Fig. 8. Scanning electron micrographs of cork treated at 350 °C in air: tangential section (left) and radial section (right)

Compression Behavior

Under compression, cork exhibits a behavior typical of cellular materials, with some peculiarities. The stress-strain curves of cork have three phases associated with different deformation processes (Gibson et al. 1981; Rosa and Fortes 1988; Anjos et al. 2008).

The first phase represents small stress and deformation values up to a strain of approximately 5 to 7%, corresponding to the elastic bending of the cells. This process is practically fully reversible. The second region starts after the yield stress point and forms a large plateau with a small slope until strains up to about 50%. This region corresponds to the buckling of cells. The last phase, above strains of about 70%, shows a sharp increase in stress and a steep slope, corresponding to the densification of the material and the crushing of cells; the buckled cell walls touching each other; and the disappearance of the empty volumes of the lumen. The full densification of the material occurs at a deformation of about 85%.

Figure 9 exemplifies what occurs in cork, at the cellular level, during compression along the stress-strain curve. Three strain levels are important for the use of corks in wine bottling: 20, 30, and 50%, corresponding approximately to the deformation of a cork stopper inside a wine bottle, in the bottling machine, and in a champagne bottle, respectively. Although each point is located in the plateau region of the stress-strain curve, they correspond to different intensities of cellular buckling.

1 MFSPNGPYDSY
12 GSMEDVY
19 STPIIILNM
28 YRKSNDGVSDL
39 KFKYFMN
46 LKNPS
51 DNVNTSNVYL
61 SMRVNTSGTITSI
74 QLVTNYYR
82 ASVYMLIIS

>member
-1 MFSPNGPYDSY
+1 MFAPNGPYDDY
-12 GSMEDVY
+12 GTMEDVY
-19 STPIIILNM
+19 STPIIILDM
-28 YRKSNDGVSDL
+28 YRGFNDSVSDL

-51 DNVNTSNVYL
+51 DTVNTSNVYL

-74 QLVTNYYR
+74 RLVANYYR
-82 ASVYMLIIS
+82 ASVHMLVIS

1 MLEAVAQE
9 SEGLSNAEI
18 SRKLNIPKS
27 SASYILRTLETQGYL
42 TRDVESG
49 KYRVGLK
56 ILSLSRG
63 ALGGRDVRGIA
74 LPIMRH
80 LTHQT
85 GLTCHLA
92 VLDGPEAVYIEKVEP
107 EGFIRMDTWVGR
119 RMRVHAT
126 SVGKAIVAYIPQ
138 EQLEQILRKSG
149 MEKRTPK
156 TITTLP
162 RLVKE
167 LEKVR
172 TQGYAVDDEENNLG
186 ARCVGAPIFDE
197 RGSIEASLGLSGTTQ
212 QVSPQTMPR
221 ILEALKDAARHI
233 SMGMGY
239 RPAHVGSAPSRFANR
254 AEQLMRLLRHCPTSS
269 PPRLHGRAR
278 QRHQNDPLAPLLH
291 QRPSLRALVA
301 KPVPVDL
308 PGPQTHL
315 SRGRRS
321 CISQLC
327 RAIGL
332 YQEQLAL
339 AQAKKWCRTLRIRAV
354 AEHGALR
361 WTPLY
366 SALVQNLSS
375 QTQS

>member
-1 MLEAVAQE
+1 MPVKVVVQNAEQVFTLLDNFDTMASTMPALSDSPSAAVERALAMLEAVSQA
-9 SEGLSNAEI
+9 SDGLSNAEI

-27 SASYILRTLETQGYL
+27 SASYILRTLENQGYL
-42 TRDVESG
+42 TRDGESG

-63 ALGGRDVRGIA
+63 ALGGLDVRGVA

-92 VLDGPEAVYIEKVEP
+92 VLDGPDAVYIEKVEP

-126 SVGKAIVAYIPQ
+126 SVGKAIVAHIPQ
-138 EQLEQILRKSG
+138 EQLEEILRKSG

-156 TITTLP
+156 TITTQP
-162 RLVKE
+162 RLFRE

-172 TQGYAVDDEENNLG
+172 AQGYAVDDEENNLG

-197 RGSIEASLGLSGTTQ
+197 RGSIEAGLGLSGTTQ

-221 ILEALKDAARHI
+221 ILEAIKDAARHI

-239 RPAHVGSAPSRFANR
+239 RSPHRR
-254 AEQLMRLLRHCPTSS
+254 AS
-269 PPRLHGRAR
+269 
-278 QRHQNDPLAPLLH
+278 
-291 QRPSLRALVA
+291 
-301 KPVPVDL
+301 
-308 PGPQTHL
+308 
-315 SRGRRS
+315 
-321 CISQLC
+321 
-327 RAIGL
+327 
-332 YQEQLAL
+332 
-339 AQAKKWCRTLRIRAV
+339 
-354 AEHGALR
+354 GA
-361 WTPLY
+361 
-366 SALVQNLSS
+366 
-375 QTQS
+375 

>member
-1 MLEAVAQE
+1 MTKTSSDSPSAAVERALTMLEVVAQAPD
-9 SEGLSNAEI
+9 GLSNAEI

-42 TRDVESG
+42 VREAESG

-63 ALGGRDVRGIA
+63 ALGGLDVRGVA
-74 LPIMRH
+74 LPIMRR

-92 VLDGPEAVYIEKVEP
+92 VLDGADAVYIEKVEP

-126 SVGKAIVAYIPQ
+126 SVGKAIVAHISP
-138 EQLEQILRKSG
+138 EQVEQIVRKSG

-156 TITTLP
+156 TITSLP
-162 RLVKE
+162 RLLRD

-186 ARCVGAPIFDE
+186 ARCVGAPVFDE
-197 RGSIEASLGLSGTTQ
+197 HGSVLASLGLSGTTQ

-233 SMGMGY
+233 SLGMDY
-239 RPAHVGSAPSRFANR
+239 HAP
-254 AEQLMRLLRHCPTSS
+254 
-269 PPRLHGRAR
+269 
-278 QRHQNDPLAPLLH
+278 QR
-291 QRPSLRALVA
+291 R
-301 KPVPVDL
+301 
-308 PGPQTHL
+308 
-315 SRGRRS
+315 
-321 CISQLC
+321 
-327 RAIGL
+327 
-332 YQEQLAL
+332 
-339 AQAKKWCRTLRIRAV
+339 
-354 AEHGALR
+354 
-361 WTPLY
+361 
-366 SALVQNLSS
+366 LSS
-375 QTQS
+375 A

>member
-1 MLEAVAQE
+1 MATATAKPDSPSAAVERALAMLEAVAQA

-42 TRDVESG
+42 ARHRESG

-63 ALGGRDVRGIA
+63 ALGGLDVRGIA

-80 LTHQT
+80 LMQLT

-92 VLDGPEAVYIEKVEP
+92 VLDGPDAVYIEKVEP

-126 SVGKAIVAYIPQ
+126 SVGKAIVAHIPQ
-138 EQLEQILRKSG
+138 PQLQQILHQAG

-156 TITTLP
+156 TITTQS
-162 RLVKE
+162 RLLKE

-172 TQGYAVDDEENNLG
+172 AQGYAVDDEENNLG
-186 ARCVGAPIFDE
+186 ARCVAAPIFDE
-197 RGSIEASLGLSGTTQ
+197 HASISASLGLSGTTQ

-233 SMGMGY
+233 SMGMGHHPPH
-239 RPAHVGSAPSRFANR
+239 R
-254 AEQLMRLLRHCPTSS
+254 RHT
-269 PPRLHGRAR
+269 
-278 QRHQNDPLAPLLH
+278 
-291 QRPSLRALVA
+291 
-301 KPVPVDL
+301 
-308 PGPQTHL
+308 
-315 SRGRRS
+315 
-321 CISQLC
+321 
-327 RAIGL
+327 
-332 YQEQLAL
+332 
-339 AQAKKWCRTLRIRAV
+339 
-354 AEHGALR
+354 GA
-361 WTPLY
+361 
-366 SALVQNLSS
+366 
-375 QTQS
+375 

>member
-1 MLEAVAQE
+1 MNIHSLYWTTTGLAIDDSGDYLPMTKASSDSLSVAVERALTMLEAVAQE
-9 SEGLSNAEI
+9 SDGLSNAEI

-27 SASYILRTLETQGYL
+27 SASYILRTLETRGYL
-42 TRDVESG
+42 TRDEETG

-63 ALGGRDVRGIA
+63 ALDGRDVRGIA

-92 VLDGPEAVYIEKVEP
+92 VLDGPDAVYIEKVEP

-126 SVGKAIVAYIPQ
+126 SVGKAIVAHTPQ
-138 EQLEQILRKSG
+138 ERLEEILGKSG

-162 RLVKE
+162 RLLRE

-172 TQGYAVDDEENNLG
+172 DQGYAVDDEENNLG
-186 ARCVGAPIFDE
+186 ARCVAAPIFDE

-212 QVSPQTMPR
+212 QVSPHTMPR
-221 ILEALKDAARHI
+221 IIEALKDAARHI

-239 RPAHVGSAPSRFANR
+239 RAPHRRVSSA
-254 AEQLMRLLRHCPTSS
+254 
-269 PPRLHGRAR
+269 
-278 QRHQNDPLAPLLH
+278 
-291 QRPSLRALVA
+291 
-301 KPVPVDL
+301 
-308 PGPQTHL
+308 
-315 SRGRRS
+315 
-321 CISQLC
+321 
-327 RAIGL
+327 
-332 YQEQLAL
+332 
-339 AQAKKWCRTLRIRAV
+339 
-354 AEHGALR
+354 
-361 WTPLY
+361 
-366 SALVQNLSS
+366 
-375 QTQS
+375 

Compression does not cause failure of the cork cells, and even in the densification phase, the cell walls do not fracture. The recovery of the original dimensions after stress removal is rapid and is associated with the unfolding of buckled cell walls. Permanent deformation after 50% strain is small (-3 to -9%) and may be related to the lignocellulosic cells that line the pores (Fig. 4) (Anjos et al. 2014).